Nielsen: Twitter 'drives audiences to turn on reality, sports and comedy shows'

By Brendan Coyne | 7 August 2013

Twitter can drive consumers to turn on the television. It's a line promoted by the company for some time. Chief scientist Deb Roy presented research which showed the amplification effect at Cannes in June. Now Nielsen has completed research that appears to confirm it. Reality TV shows, comedy and sports get the most out of Twitter, the US study suggested.

Advertising and media agencies have already recognised the potential. WPP entered a global data and analytics partnership with the company earlier this summer.

CEO Sir Martin Sorrell has also talked up the "powerful" role Twitter could play in showing on air traffic and leveraging its amplification for advertisers.

Nielsen aimed to prove whether Twitter activity drives tune-in rates for broadcast TV and vice-versa, whether broadcast TV tune-in leads to increased Twitter activity.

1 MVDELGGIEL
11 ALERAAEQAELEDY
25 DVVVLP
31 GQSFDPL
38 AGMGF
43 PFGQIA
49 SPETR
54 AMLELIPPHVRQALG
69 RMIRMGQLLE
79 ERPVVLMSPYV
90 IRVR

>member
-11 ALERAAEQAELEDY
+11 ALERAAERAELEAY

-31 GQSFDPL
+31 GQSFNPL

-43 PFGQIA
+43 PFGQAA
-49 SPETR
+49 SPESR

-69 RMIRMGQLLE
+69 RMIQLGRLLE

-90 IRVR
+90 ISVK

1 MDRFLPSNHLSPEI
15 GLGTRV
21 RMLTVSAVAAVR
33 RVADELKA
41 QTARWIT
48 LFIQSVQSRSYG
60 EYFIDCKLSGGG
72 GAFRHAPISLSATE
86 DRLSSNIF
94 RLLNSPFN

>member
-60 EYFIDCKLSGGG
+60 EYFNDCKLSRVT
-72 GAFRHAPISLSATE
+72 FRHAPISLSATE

It analysed minute-to-minute trends in Nielsen’s live TV ratings and tweets for 221 broadcast primetime program episodes. Its results suggested that live TV ratings had a meaningful impact in related tweets in about half (48%) of episodes sampled. The results also showed that the volume of tweets caused "significant" changes in live TV ratings among 29% of the episodes.

The data suggested competitive reality shows got the most out of Twitter. Tweets influenced ratings changes in nearly half (44%) of episodes. Comedy (37%) and sports (28%) also saw significant increased tune-in from tweets. Drama was less affected (18%).

“Using time series analysis, we saw a statistically significant causal influence indicating that a spike in TV ratings can increase the volume of tweets, and, conversely, a spike in tweets can increase tune-in,” said Paul Donato, Nielsen’s chief research officer. “This rigorous, research-based approach provides our clients and the media industry with a better understanding of the interplay between Twitter and broadcast TV viewing.”

The company released limited detail, did not define "significant" ratings changes, and said it would conduct more research.



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